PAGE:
The Real World during the time of kings
Posted Jan 7, 2008
Last Updated Apr 6, 2008
Introduction to the ForewordFrom time to time I work on a historical novel, set in a Europe that most Americans have scarcely a clue of: the early 1700s. A Europe stranger than some science fictional worlds. Some of you might find it interesting. Here's the Foreword. If I get any interested responses, I'll talk about it on this site later, along with some writerly considerations regarding the writing of historical novels.
Those considerations have shifted over the past 15 years.
In the late 1600s, the map of Europe was very different from today's. Germany was a center of political and religious ferment — consisting of some three hundred (300!) independent states. Foreign relations centered on military power (including how many foreign mercenary regiments you could afford), and on constantly shifting political, military, and trade alliances. Rule was by monarchs. Diplomacy featured connivery, treachery, the trading of other people's territories, and the intermarrige of royal families. Wars were frequent, threats of war continuous, and wrongs clamoring to be redressed innumerable. Treaties often lasted just long enough for new armies to be trained or arranged for, and for new alliances to be secretly forged.
In fact, the road to hell was paved not with good intentions, but with broken pledges, which were much more abundant.
What an era!
In the north, where our story takes place, Denmark had ruled Norway for three centuries —”since 1397. Finland had become part of Sweden more or less gradually, beginning in the mid-1100s. A landmark date was 1216, when the pope confirmed the claim of the Swedish king at the expense of the Danish king, who had claimed Finland after establishing bases on the south coast. There had never been a Finnish state. Much of what is now Finland was wilderness thinly peopled by Lapp reindeer herders and Finnish fur traders, fur hunters, and salmon fishers. What would eventually be known as Finland took shape over the following several centuries, through gradual settlement and by fighting that pitted Finns and Swedes against Russians and Karelians.
In 1618, the complex pattern of German dynastic rivalries and religious conflicts erupted into the Thirty Years War. Sweden's military intervention prevented the threatened collapse of Protestantism in central Europe, but in the process, Sweden and Finland, poor to begin with, were further impoverished. They also suffered a shocking loss of young men. But when the war was over, Sweden held much of the land along the southern and eastern shores of the Baltic Sea, land taken from Danish, German, and Russian rulers.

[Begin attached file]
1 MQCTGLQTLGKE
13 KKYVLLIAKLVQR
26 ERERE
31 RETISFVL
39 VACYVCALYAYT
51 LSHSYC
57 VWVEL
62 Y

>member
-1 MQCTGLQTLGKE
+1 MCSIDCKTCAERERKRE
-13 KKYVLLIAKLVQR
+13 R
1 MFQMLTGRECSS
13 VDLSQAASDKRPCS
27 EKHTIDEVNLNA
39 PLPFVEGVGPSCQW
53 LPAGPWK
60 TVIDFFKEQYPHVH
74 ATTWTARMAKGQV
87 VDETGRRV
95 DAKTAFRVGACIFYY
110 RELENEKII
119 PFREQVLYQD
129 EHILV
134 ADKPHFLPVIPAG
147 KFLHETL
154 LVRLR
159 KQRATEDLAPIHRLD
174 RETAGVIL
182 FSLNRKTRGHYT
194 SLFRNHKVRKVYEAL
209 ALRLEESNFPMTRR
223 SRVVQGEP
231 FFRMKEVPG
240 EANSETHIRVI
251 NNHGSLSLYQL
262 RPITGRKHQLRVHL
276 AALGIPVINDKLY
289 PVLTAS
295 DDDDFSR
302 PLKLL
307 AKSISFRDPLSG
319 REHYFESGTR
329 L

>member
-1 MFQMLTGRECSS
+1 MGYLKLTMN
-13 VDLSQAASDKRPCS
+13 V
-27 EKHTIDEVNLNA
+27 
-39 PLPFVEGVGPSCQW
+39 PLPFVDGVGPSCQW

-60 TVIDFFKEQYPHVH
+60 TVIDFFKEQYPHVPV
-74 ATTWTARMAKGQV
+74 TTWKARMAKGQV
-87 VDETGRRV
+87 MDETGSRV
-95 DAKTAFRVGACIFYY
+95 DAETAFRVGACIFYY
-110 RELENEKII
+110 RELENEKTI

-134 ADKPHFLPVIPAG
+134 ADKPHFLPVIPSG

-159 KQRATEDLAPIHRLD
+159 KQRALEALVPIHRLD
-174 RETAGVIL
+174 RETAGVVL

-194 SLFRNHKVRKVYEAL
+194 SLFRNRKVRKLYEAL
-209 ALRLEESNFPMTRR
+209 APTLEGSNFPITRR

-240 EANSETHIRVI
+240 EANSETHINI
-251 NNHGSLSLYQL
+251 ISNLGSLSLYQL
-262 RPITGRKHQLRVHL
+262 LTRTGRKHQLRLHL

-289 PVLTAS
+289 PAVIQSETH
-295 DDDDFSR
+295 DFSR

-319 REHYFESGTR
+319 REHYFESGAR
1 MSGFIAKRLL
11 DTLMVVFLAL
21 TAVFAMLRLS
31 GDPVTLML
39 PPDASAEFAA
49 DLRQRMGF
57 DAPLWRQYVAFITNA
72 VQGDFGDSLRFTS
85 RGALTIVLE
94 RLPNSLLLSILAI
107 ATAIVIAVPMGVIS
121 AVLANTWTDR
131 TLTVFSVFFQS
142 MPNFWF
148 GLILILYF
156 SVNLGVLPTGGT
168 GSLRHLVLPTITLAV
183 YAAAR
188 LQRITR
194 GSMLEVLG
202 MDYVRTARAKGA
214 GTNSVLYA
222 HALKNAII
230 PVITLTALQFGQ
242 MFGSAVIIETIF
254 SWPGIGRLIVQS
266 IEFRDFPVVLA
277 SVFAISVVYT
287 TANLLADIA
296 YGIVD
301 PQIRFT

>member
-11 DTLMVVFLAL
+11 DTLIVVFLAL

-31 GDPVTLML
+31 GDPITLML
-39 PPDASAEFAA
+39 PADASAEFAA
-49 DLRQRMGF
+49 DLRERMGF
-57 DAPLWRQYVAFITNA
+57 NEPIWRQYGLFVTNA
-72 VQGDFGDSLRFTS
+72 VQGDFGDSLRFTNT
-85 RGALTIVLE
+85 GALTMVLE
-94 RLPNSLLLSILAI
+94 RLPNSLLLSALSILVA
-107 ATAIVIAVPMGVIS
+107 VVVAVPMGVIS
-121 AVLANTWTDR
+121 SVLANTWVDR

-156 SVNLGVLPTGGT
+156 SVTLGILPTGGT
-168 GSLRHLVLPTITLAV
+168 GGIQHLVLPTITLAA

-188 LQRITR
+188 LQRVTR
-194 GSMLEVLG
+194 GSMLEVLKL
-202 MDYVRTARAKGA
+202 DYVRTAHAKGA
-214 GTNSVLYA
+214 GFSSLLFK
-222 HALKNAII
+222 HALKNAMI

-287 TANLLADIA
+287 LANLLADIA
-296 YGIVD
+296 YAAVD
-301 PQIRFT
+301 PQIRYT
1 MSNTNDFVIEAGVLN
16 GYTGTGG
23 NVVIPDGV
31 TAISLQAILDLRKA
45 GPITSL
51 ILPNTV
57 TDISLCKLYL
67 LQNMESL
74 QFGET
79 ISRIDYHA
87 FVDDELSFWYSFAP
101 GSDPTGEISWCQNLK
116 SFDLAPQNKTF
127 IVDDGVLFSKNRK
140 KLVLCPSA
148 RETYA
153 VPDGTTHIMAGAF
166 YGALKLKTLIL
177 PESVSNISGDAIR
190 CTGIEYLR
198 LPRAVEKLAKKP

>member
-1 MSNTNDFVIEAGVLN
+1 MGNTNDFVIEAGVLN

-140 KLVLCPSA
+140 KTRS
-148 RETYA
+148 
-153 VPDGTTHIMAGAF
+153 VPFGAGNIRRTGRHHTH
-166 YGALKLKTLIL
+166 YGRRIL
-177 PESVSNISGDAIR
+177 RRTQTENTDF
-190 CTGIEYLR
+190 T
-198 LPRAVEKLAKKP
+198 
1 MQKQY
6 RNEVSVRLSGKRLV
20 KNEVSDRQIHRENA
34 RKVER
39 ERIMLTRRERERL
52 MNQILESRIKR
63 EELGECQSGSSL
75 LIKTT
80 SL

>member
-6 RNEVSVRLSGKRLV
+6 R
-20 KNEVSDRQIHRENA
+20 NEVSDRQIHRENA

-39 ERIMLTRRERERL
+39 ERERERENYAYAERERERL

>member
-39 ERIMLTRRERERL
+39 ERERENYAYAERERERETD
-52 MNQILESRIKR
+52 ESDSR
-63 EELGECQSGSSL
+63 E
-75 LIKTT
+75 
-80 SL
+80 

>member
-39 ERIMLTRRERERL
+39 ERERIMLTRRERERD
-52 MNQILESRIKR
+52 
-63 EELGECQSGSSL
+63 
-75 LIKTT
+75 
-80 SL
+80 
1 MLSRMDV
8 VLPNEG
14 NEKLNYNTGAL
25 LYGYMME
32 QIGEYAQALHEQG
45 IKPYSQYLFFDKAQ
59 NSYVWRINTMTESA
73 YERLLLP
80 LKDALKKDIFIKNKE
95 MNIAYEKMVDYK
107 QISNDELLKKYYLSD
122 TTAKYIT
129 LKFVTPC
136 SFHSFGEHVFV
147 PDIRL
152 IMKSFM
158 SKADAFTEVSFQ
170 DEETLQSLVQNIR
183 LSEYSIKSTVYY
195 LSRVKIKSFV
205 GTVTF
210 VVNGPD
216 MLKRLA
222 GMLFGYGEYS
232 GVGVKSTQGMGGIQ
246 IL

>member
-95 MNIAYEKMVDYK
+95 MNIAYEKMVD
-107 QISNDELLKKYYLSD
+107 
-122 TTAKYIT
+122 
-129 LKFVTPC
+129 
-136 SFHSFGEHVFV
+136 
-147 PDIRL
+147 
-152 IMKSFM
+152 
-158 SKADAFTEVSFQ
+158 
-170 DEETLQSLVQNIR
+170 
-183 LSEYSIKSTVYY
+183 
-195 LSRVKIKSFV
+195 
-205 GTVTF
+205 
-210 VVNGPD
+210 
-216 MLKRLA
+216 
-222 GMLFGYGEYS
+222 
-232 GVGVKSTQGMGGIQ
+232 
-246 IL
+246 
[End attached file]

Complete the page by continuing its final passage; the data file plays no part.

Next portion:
In 1697, the headstrong 15-year-old Karl XII became King of Sweden and Finland. (The English, of course, called him Charles XII.) To the neighboring royalty, this seemed a good time to strip Sweden of her eastern and southern Baltic possessions, plus that part of (now) southern Sweden that had been Danish until 1658. Thus a "secret" pact was made by neighboring monarchs, who had no reason to imagine that Sweden's teen-aged king would prove to be a military genius. In February 1700, Augustus, ruler of Saxony and Poland, marched an army into Swedish Livonia (mainly present-day Latvia). A month later, Frederick of Denmark attacked his southern neighbor, Holstein-Gottorp, an ally and client state of Sweden defended in part by a Swedish garrison. And that autumn, Russia's Peter the Great, newly freed of war with the Turks, attacked the Swedish-ruled, Finnic-speaking provinces of Karelia, Ingria, and Estonia.
The result was the 21-year Great Northern War. For several years the Swedish-Finnish army prevailed. At one point it occupied the pride of Saxony, its beautiful capital city Dresden.
Karl's original enemies had been joined in 1709 by Prussia, and in 1715 by Hanover. Both were more eager to share in the spoils than in the fighting, however, for if Sweden's power had been sorely weakened, her king's military genius was now abundantly well-recognized and feared. (Hanover's German monarch was the newly crowned George I, King of Great Britain and Ireland, but in Britain he had a parliament to deal with, thus Britain's role in the conflict was small and selective.)
Meanwhile, in 1714, a Russian army had overrun Finland. The hard-bitten shards of the Finnish army, commanded by General Karl Gustaf Armfelt, had escaped west across the Torne River into northern Sweden.
This story is about that Finnish army, its general, and some unblooded units of Swedish conscripts, in the final land campaign of the Great Northern War.
____________If this is something you'd like to know more about, or if it's not, tell me. If you'd like to look at some preliminary chapters, visit www.sfwa.org/members/dalmas